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Understanding and Using Prototypical Inheritance in JavaScript

Apr 09, 2020 - 9 min read
Ryan Thelin

JavaScript is a prototype-based, Object Oriented programming language. After the ES6 updates, JavaScript allowed for “prototypal inheritance”, meaning that objects and methods can be shared, extended, and copied.

Sharing amid objects makes for easy inheritance of structure (data fields), behavior (functions / methods), and state (data values).

JavaScript is the most common of the prototype-capable languages, and its capabilities are relatively unique. When used appropriately, prototypical inheritance in JavaScript is a powerful tool that can save hours of coding.

Today, we want to get you acquainted with prototypal inheritance in JavaScript to get you up to date with the ES6 capabilities.

We will cover the following:

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What is prototypical inheritance?

Simply put, prototypical inheritance refers to the ability to access object properties from another object. We use a JavaScript prototype to add new properties and methods to an existing object constructor. We can then essentially tell our JS code to inherit properties from a prototype. Prototypical inheritance allows us to reuse the properties or methods from one JavaScript object to another through a reference pointer function.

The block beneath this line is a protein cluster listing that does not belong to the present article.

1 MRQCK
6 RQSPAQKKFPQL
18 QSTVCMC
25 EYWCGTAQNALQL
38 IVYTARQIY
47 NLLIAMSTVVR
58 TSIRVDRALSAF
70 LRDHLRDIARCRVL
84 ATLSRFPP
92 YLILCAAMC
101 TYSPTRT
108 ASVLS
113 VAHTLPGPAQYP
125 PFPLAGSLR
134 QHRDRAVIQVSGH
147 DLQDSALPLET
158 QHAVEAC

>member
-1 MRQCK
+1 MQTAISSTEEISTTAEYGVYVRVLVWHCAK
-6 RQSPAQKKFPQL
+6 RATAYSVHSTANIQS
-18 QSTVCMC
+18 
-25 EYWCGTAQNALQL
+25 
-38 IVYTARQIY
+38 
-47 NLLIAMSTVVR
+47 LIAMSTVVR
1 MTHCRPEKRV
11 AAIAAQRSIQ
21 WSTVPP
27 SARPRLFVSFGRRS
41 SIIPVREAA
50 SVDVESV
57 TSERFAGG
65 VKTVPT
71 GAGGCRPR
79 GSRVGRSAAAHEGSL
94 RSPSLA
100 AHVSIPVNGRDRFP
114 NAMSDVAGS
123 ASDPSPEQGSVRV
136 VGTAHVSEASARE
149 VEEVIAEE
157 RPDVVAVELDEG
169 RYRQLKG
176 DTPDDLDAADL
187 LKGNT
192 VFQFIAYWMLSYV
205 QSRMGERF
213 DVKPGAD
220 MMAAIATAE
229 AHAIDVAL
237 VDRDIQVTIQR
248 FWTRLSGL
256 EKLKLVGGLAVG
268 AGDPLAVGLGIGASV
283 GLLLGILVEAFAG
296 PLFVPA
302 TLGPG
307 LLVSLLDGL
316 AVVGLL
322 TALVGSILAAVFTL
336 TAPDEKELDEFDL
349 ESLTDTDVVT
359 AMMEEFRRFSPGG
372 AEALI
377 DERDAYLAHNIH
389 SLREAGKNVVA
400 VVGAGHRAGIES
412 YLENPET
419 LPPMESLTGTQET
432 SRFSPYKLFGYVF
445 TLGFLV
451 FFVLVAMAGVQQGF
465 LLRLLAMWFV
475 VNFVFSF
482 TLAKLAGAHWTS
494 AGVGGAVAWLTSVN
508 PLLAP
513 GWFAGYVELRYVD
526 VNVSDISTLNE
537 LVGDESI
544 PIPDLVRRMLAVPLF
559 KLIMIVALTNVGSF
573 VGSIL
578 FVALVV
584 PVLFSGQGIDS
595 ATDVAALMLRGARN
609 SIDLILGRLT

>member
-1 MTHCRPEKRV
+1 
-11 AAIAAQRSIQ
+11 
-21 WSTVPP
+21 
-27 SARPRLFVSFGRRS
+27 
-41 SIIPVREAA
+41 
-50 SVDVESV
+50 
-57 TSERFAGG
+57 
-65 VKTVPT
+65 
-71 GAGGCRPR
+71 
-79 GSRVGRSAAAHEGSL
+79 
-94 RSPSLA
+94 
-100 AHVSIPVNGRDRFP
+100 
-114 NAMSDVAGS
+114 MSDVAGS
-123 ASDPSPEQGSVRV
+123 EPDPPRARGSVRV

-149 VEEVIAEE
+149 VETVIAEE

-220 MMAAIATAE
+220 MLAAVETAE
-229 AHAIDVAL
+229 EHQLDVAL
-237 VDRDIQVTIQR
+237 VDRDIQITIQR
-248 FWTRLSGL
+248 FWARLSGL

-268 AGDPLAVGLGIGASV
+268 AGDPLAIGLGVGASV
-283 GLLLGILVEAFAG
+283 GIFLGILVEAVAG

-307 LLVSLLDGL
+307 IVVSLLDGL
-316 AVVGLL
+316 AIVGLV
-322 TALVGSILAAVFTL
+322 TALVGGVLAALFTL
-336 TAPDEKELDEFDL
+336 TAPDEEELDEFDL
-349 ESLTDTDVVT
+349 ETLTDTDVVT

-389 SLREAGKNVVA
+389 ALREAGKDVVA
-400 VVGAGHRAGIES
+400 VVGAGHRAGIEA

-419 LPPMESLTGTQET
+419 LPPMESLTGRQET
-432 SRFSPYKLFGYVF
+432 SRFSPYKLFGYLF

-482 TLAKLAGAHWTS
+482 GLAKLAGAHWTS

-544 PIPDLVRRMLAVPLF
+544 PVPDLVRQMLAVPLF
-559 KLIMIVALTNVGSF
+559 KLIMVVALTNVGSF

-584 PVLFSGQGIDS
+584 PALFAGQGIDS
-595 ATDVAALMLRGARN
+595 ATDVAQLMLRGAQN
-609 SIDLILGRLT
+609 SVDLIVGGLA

All JavaScript objects inherit properties and methods from a prototype:

  • Date objects inherit from Date.prototype.
  • Array objects inherit from Array.prototype.
  • Player objects inherit from Player.prototype.

The Object.prototype is on top of the prototype inheritance chain. ​ Date objects, Array objects, and Player objects all inherit from Object.prototype.

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Revisiting an old example

Let’s walk through an example of prototypical inheritance you’re likely familiar with from grade school: all squares are rectangles, but not all rectangles are squares. If we think of this as a JS program, we could say that the rectangle is a prototype to the square: the square inherits all properties of a rectangle (i.e. four-sides and closed), while also adding a new feature (i.e. all sides are the same length).

We could not, however, construct this same concept using the square as a prototype, because there are properties of a square that do not apply to rectangles (i.e. all sides are the same length).